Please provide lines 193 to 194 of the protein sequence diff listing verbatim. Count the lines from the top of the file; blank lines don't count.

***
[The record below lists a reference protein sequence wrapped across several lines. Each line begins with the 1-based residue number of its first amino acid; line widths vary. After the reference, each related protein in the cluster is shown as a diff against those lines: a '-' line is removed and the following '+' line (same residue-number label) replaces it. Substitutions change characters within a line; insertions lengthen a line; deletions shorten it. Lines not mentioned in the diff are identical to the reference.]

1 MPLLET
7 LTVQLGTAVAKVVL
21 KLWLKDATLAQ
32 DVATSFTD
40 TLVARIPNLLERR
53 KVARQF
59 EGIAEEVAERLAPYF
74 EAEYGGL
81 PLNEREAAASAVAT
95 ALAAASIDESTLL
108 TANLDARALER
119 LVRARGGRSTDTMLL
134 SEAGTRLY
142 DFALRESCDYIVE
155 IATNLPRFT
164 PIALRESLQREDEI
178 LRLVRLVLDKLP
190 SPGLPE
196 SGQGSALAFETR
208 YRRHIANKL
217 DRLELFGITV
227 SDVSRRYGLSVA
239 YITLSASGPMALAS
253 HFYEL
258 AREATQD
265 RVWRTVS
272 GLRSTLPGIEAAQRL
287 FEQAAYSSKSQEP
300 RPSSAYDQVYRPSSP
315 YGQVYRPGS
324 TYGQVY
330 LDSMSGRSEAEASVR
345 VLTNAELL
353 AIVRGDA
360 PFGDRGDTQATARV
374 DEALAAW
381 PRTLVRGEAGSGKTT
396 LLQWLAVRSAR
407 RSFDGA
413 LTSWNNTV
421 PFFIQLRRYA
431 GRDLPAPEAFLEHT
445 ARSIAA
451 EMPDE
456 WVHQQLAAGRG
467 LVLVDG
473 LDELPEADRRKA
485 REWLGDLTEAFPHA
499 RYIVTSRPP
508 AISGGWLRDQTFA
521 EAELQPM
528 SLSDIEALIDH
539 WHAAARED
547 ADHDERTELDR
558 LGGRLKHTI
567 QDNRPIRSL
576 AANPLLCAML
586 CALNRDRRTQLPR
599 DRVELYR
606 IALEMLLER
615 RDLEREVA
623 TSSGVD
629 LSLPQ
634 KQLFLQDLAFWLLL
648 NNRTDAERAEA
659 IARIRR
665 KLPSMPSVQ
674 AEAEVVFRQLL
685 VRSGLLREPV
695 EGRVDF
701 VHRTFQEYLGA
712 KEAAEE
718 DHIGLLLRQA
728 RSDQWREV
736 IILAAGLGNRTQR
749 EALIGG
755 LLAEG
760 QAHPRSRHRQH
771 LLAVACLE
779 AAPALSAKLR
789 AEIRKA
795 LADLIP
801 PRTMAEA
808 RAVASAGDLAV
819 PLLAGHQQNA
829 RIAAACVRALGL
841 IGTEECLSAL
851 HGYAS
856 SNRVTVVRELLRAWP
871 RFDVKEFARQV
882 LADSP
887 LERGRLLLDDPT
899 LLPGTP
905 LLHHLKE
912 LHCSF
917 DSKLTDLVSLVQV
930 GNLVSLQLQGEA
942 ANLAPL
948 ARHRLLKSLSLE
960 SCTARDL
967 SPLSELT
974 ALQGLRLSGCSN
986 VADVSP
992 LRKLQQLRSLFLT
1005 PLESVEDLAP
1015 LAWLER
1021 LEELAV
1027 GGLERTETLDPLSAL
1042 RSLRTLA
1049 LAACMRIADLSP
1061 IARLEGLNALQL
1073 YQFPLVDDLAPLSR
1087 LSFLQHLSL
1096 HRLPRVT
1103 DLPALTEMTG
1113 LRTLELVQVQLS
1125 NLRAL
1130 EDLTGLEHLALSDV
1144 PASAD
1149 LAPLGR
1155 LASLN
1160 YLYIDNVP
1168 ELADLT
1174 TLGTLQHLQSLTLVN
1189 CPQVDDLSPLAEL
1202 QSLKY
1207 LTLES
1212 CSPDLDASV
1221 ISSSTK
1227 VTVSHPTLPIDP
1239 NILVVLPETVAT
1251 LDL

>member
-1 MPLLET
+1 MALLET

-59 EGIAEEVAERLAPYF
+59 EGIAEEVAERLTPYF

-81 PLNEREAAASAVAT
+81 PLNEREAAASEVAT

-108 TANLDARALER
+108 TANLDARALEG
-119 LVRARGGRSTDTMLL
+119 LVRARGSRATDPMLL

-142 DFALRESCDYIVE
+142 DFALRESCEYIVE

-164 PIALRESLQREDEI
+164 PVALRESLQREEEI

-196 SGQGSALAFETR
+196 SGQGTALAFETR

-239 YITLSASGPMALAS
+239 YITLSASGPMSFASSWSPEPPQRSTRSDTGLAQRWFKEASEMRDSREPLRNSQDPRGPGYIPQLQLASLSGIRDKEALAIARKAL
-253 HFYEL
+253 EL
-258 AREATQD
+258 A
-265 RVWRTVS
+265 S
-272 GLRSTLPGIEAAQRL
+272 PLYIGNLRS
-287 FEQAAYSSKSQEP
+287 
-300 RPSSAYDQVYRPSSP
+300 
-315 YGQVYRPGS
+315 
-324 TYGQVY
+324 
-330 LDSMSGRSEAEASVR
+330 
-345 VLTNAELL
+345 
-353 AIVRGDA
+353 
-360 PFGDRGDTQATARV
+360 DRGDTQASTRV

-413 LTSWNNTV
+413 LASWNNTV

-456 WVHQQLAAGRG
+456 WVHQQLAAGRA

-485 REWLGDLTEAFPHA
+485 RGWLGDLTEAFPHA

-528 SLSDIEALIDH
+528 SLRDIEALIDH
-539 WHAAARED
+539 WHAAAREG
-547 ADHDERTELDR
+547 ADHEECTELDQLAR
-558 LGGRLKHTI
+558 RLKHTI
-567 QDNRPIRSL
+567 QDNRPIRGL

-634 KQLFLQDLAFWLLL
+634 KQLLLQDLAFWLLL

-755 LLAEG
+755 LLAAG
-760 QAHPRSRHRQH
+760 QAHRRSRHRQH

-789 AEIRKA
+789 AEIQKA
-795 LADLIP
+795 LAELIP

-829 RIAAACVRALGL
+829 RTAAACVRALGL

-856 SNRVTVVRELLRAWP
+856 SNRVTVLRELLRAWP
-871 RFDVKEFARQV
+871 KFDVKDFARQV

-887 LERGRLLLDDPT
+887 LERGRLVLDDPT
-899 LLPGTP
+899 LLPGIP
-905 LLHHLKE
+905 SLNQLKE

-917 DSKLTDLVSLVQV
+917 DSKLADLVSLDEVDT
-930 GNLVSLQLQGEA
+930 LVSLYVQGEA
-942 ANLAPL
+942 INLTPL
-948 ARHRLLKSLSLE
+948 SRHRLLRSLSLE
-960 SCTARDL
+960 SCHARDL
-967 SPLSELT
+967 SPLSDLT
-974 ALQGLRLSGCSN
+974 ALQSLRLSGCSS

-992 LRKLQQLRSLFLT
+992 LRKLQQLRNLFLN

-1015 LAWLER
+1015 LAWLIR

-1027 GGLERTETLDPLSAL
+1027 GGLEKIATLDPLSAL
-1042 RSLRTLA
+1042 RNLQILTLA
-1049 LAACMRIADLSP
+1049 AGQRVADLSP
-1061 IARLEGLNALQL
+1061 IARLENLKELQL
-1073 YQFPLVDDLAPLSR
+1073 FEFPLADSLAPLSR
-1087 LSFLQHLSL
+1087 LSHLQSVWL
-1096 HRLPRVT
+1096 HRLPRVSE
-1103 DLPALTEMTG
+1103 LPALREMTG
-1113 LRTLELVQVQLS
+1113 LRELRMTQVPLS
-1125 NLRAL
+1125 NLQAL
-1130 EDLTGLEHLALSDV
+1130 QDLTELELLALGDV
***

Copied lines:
-634 KQLFLQDLAFWLLL
+634 KQLLLQDLAFWLLL